Citing threats to public health, clean air and water, and Navajo communities in the region, the coalition called on a federal judge to issue an injunction on oil and gas development in the Greater Chaco region in light of the Bureau of Land Management’s illegal approval of hundreds of drilling permits.
"We need to put a stop to fracking in the Greater Chaco region because it impacts the living peoples, the water, air, wildlife, medicinal plants, and offering points," said Sarah Jane White of Diné Citizens Against Ruining Our Environment. "There are already reports of contaminated water from fracking activities and some people have to buy bottled water. Elders have been forced to sign oil and gas leases and this is an environmental justice issue! BLM needs to seriously consider all these impacts before approving any more oil and gas leases."
The Greater Chaco region is home to many Navajo communities living amid extensive oil and gas development that threatens their way of life. The area is also home to Chaco Culture National Historical Park, extensive ancestral Puebloan ruins and is considered the cultural heart of the American Southwest. Over the last two years, the Bureau of Land Management has approved more than 240 new fracking proposals, primarily near the community of Lybrook and within 20 miles of Chaco Canyon.  This is despite the agency’s acknowledgment that it has never analyzed how this development will impact public health and the environment, and has no plan in place to protect the region’s air, water and communities.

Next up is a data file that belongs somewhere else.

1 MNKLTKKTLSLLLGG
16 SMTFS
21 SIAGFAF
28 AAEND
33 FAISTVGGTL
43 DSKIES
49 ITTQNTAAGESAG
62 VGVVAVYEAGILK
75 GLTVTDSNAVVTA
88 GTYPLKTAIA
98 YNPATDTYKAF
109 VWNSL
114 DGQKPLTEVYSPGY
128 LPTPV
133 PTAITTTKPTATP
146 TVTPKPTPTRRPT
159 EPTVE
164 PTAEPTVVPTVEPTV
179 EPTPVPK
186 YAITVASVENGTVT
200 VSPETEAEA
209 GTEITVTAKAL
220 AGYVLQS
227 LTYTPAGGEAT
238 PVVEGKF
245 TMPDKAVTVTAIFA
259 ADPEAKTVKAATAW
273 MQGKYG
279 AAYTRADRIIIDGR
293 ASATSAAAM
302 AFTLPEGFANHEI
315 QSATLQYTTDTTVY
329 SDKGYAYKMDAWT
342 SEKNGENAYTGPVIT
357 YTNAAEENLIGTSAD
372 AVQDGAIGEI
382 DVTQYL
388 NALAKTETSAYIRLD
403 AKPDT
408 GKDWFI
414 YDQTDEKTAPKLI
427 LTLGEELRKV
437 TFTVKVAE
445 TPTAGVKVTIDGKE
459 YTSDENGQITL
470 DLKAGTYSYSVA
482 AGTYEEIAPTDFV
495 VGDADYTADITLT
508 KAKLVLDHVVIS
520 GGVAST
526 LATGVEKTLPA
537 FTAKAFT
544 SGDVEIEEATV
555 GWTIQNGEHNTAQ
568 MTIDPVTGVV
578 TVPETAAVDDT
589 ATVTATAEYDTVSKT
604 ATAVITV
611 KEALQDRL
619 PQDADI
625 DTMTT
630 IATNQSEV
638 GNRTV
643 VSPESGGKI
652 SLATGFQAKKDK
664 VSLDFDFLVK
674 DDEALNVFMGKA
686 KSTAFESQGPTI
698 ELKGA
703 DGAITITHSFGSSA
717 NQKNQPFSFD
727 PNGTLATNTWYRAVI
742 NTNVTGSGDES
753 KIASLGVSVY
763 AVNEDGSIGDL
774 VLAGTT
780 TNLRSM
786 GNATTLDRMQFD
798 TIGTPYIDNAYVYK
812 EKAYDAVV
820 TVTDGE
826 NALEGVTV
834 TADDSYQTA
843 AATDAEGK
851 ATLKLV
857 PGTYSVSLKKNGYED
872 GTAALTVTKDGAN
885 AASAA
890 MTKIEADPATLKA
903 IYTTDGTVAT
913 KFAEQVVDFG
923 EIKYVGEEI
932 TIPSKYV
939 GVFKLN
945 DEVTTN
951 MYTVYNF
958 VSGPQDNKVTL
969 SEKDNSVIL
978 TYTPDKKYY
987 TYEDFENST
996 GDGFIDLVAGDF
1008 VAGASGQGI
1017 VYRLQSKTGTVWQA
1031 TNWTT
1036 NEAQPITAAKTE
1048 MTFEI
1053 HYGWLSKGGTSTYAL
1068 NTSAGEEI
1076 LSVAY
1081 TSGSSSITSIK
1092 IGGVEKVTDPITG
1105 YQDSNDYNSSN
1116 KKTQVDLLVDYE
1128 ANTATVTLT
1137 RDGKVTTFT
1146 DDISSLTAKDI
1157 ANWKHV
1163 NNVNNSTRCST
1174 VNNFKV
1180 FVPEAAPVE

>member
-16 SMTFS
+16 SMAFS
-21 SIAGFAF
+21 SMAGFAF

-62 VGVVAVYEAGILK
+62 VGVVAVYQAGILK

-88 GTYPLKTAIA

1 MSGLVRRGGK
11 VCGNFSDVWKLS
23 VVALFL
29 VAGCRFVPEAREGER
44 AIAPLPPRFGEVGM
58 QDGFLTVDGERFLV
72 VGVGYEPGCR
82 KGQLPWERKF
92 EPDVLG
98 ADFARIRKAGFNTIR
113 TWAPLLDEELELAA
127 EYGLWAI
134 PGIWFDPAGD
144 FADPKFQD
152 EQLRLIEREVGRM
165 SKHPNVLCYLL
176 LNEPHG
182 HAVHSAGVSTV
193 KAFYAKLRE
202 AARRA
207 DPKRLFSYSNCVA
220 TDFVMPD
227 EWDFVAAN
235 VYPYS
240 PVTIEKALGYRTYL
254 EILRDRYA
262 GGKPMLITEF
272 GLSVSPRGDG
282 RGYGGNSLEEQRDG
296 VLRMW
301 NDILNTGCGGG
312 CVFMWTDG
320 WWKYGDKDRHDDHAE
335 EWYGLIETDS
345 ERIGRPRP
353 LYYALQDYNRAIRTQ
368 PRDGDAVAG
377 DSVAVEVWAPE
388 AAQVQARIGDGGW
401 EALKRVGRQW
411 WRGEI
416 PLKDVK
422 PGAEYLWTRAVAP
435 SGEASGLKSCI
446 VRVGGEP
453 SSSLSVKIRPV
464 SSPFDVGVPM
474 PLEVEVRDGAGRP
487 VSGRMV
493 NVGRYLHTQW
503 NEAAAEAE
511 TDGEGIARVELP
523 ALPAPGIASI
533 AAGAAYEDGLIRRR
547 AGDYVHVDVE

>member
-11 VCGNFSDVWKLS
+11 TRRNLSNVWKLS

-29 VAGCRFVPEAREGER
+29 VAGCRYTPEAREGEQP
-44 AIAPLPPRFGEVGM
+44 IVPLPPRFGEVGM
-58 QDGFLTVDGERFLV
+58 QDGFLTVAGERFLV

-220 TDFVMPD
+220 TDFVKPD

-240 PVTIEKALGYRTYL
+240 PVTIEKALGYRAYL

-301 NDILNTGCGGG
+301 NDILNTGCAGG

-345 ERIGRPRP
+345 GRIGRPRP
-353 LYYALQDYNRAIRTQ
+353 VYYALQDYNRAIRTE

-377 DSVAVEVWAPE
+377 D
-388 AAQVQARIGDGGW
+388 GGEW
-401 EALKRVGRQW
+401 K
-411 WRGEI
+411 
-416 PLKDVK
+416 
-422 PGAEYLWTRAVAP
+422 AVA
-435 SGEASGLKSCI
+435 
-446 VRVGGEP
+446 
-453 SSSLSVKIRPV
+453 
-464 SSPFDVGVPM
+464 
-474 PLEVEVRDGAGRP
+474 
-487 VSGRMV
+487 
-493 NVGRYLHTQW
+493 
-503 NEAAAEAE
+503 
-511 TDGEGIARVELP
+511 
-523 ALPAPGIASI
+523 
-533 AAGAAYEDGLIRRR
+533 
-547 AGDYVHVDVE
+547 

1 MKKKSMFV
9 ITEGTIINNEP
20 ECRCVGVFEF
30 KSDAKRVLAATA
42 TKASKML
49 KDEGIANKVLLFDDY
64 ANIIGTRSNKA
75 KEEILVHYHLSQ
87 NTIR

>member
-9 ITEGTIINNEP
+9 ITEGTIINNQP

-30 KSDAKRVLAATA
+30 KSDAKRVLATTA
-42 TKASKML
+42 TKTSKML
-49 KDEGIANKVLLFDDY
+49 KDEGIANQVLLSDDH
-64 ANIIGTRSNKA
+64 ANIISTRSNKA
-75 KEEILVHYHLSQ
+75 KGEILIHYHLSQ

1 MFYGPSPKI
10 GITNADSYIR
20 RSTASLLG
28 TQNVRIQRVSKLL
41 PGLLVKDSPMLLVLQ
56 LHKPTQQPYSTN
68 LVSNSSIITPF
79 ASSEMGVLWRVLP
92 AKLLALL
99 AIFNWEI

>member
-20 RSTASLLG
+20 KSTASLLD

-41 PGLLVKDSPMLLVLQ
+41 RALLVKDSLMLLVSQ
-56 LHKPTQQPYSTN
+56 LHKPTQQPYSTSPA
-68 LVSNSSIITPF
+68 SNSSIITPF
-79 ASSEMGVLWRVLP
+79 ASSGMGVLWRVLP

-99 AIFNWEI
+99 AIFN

"For the Bureau of Land Management to continue to allow fracking in an such a sensitive area with no analysis of its effects will irreparably harm the people who live there, unique cultural resources and the climate" said Kyle Tisdel, climate and energy program director at the Western Environmental Law Center. "The fracking permits already approved are unlawful, and issuing new fracking permits without any information on the effects is unconscionable."
The crimes against humanity being carried out by the United States, including torture and the imprisonment of migrant children, are made possible by the duplicity of the media in the United States, including the well-funded online news media in Indian country, which no longer has  reporters actually out covering the news.
Arizona Sen. John McCain was able to seize sacred Apache land in Arizona for a copper mine. Few, if any, national news reporters, even noticed as he lobbied for this in the defense bill.
Since its passage, Apaches remain at Oak Flat in resistance.
(Photo credit Sandra Rambler, San Carlos Apache: Apaches March to Oak Flat)
Read more on these actions at

For permission to repost this article,

No comments: